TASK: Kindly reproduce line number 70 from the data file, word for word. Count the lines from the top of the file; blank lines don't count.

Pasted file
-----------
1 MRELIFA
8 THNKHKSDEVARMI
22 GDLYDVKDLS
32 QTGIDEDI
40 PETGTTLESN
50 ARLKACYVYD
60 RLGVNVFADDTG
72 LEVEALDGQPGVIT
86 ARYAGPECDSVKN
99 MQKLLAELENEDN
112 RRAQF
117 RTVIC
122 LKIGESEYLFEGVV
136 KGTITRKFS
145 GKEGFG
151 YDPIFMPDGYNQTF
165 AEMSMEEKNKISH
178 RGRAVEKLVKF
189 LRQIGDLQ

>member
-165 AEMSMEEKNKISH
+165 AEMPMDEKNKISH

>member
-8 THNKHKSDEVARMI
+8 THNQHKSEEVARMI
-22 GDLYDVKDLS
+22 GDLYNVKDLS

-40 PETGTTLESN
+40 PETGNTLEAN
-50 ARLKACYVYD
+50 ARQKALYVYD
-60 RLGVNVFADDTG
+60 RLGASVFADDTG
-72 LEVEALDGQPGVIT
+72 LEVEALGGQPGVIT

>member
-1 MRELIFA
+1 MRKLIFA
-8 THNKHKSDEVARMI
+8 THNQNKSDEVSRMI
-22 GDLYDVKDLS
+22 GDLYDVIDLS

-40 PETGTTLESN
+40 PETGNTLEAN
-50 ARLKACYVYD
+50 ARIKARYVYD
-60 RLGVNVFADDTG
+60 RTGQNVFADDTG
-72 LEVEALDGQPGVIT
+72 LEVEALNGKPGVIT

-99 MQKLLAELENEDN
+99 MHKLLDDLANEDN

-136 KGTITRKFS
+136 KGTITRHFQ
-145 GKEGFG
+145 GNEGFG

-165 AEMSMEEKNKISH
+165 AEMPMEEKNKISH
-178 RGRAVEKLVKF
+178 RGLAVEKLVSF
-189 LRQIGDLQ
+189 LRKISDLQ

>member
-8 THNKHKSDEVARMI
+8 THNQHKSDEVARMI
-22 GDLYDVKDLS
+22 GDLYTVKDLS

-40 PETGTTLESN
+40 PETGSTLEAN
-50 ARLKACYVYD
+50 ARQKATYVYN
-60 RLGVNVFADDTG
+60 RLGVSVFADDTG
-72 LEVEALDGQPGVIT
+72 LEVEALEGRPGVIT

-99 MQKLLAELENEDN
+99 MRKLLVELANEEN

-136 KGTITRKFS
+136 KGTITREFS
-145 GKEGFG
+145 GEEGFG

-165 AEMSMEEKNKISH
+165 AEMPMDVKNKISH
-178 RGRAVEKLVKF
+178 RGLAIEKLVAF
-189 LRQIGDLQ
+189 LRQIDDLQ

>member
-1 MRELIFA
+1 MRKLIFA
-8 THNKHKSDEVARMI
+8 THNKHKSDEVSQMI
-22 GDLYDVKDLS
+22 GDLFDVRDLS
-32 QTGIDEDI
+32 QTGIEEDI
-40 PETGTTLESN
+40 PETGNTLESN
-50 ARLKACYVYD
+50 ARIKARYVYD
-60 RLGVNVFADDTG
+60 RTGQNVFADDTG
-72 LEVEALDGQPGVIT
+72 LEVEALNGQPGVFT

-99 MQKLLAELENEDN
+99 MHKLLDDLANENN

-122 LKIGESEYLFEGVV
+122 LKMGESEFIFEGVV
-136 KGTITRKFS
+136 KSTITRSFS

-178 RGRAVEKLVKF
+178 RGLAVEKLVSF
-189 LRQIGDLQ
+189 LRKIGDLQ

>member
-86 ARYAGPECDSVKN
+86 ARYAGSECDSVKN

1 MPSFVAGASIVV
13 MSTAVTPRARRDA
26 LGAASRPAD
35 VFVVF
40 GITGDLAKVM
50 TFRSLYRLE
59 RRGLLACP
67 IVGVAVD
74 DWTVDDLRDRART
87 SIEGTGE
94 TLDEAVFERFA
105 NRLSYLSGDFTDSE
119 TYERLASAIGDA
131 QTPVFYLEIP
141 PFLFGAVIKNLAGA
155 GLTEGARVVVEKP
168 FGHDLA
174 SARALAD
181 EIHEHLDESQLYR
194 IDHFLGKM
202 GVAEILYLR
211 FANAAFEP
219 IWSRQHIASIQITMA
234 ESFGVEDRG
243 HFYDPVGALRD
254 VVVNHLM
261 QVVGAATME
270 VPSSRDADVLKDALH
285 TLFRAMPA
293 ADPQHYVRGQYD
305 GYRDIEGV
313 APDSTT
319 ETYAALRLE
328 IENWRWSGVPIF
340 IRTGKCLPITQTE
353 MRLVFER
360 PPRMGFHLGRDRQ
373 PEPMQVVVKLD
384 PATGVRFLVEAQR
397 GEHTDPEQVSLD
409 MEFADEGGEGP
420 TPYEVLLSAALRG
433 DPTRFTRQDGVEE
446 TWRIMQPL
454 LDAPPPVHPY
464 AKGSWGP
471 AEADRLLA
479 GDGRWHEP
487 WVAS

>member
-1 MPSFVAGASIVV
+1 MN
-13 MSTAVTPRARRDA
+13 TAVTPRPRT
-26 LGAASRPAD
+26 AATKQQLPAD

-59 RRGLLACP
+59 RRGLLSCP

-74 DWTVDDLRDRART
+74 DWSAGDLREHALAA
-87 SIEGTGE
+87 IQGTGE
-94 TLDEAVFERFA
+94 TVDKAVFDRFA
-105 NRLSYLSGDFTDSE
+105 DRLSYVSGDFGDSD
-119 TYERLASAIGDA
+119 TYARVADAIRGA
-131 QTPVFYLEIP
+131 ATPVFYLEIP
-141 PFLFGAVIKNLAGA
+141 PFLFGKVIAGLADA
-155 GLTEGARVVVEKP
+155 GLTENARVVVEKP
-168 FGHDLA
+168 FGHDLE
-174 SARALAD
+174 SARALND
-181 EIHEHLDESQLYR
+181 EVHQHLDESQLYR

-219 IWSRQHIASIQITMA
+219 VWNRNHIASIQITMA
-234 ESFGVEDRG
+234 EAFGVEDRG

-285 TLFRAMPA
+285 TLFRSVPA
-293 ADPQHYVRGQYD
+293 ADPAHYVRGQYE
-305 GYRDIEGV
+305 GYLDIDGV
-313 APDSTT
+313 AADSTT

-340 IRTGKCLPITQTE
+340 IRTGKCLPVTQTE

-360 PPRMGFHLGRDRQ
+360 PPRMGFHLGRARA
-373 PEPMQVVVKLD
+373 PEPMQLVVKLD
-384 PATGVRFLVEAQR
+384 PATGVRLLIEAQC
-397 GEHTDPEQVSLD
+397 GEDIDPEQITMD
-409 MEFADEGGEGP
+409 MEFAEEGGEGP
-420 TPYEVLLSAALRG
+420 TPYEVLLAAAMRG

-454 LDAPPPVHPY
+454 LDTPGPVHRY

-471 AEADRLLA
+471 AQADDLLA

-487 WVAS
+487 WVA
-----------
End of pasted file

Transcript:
-50 ARLKACYVYD